The pain never seems to end for investors in the
In addition to suffering through a year of paltry performance, shareholders were hit with a fat capital-gains distribution Nov. 11. (In a recent
column, I suggested putting this fund out of its misery.)
The long-term capital-gains distribution amounted to $0.986 per share, or 17% of the fund's net asset value, before the distribution was made.
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Dear Dagen board.
By anyone's estimation, this distribution is big. It's particularly pathetic considering that the fund is up 4.4% this year.
Not only do shareholders have to pay the fund's exorbitant annual expense ratio of 1.95%, but they'll also owe taxes on this fund's realized gains.
"As another unhappy Kaufmann fund holder, I was unpleasantly surprised last week to see that they paid out a large distribution," writes reader
. "I was going to wait and try to get out before this happened; however, they got me. It's time to move on."
also expresses dismay. "I, too, have held Kaufmann for about six years. Today, I see where they have declared a $0.986 capital-gain distribution. Doesn't that just put the frosting on the cake?"
Yes, it's another kick in the ribs for already-bruised shareholders.
In a year when funds and investors are newly obsessed with tax efficiency, Kaufmann's managers seem to have taken a pass on monitoring this very important factor for investors.
I'm utterly dumbfounded when fund managers can barely keep the fund in the black but still produce a fat taxable gain for shareholders to bear.
But it obviously happens.
A fund could theoretically be in the red for the year but still make a taxable distribution. It depends on how much a manager realizes in taxable gains during the year.
Any net gains must be distributed to a mutual fund's shareholders. A manager might be realizing gains by selling some stocks in the fund, perhaps to meet redemptions, while the remaining holdings lose money. In that scenario, shareholders wind up sitting on a taxable distribution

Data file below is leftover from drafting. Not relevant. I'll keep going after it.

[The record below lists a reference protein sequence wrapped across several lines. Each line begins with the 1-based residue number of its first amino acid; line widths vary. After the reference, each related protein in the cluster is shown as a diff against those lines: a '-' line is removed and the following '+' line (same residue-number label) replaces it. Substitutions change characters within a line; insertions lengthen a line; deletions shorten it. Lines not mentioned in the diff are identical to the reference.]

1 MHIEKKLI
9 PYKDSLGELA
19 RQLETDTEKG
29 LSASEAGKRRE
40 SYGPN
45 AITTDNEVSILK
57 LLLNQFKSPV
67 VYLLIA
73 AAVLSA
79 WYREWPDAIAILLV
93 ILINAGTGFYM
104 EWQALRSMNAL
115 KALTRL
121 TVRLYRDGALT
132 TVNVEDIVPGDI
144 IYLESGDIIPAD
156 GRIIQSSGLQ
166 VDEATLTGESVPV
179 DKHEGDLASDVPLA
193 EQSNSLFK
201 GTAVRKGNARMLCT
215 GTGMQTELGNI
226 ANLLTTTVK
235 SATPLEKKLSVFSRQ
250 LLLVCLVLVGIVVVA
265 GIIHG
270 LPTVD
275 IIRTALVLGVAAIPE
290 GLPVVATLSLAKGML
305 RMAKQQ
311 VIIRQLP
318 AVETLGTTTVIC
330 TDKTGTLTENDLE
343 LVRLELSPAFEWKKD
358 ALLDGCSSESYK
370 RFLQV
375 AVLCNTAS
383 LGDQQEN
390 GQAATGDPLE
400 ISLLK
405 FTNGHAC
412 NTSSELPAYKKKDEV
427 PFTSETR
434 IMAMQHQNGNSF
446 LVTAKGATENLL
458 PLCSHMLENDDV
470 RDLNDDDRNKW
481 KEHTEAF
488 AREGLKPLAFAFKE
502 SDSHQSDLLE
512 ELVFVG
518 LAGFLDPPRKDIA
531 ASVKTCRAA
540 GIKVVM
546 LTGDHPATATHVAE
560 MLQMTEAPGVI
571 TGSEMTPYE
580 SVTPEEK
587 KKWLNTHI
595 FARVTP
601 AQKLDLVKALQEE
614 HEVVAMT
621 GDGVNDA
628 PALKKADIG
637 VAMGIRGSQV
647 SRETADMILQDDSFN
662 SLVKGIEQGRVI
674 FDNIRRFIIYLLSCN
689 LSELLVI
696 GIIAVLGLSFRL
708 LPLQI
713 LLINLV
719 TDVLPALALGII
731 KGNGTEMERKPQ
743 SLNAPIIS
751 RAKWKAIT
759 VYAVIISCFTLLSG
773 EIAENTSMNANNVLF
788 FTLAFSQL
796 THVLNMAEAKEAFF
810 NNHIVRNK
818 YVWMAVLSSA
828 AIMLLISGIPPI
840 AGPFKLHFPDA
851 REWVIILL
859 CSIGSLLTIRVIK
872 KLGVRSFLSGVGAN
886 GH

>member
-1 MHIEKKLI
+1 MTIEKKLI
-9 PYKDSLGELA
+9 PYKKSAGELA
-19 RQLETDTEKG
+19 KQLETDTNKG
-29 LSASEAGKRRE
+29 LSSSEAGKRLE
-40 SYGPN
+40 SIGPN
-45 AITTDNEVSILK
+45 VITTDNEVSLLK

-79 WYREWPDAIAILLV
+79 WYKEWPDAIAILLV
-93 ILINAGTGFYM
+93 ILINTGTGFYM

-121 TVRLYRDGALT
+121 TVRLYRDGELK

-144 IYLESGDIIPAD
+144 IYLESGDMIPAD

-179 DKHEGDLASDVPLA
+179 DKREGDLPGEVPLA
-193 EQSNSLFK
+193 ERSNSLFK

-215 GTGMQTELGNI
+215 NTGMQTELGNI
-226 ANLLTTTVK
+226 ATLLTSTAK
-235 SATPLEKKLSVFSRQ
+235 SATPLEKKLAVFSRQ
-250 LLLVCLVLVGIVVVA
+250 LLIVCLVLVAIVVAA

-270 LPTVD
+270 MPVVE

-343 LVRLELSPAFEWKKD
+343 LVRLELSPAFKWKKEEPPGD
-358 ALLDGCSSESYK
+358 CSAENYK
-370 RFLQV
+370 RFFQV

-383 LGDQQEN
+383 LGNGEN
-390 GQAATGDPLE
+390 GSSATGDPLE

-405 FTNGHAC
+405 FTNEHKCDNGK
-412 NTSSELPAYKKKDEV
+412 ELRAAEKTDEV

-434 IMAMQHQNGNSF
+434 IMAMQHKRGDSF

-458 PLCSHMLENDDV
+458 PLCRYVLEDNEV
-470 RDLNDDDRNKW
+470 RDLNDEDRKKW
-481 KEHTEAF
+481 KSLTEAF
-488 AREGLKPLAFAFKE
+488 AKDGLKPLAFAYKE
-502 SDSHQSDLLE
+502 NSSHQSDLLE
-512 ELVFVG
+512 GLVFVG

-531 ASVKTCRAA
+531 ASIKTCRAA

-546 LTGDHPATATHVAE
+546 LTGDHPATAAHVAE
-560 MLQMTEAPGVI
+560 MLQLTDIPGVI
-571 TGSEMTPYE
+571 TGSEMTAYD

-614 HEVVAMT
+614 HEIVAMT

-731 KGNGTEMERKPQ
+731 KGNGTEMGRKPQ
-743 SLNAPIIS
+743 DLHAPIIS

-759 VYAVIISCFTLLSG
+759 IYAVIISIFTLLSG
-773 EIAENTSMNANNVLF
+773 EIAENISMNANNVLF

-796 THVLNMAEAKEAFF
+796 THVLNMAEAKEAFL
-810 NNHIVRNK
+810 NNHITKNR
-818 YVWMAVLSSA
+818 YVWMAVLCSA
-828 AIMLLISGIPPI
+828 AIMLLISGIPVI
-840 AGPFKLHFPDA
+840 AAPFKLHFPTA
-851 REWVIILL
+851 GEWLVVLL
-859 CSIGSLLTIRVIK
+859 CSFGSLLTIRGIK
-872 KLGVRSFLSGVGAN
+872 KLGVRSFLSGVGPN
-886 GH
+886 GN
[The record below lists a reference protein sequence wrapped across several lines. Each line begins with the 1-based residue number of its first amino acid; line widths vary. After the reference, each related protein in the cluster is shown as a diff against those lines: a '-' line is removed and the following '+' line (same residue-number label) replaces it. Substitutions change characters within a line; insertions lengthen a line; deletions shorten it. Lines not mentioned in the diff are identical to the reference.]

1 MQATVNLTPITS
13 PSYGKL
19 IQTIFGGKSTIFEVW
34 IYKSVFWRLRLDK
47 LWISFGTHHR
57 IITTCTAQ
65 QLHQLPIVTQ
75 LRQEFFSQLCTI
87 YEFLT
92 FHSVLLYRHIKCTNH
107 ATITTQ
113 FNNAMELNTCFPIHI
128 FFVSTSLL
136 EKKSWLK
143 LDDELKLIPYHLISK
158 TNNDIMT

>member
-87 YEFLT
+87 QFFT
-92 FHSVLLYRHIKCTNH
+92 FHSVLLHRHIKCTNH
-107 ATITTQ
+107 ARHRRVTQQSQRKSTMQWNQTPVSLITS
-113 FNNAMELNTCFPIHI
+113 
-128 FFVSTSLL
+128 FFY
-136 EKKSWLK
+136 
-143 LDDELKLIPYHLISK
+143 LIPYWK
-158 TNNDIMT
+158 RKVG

a negative return.
Redemptions could be one catalyst for the Kaufmann fund's distribution this year. By the end of September, $1.4 billion had poured out of the fund in net redemptions in 1999, bringing its assets down to $2.9 billion, according to
Financial Research Corp.
in Boston. By comparison, the fund was sitting on $6 billion in assets at the end of 1997.
Portfolio managers Lawrence Auriana and Hans Utsch did write a letter to shareholders addressing the distribution. But the letter merely addressed tax issues and offered no explanation or apology.
"The gain that you realize this year will increase your cost basis and thus reduce the amount of the gain that is subject to taxation whenever you sell your Kaufmann fund shares," it reads, in part.
The dispatch also includes a boilerplate statement that does nothing to quell tax concerns. "The Kaufmann Fund continues to follow the same investment philosophy and policies regardless of the overall market environment. It is important to know that we do not try to guess the price direction of our holdings, but rather try to buy those companies that are financially strong and rapidly growing with unique products and services in expanding markets. Our investment philosophy has always focused on long-term growth potential versus short-term speculation," the letter reads.
Shockingly, Kaufmann has done this before.
Last year, the fund made a distribution that was 11% of its NAV on top of a total return of 0.7%. That distribution wasn't quite as excessive as the recent one. However, it was still large enough that shareholders should have taken notice a year ago.
Maybe this year will do the trick.
More Deplorable Distributions
The Kaufmann fund is obviously not the only one that has made -- or will make -- a big distribution.
A few weeks ago,
Amerindo Technology made a capital-gains distribution equal to 30% of its net asset value. However, this fund has produced a return of 186% this year, making this payout far less painful.
If your fund has made a fat distribution, please tell me about it.
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